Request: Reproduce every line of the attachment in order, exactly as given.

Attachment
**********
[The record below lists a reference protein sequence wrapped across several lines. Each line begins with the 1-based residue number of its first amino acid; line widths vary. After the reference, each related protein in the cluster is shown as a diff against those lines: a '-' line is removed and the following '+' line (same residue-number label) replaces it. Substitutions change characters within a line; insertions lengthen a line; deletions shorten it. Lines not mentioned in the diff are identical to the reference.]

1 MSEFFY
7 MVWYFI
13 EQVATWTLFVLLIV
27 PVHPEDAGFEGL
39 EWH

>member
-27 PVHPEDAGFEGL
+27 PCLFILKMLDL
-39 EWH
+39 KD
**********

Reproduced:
[The record below lists a reference protein sequence wrapped across several lines. Each line begins with the 1-based residue number of its first amino acid; line widths vary. After the reference, each related protein in the cluster is shown as a diff against those lines: a '-' line is removed and the following '+' line (same residue-number label) replaces it. Substitutions change characters within a line; insertions lengthen a line; deletions shorten it. Lines not mentioned in the diff are identical to the reference.]

1 MSEFFY
7 MVWYFI
13 EQVATWTLFVLLIV
27 PVHPEDAGFEGL
39 EWH

>member
-27 PVHPEDAGFEGL
+27 PCLFILKMLDL
-39 EWH
+39 KD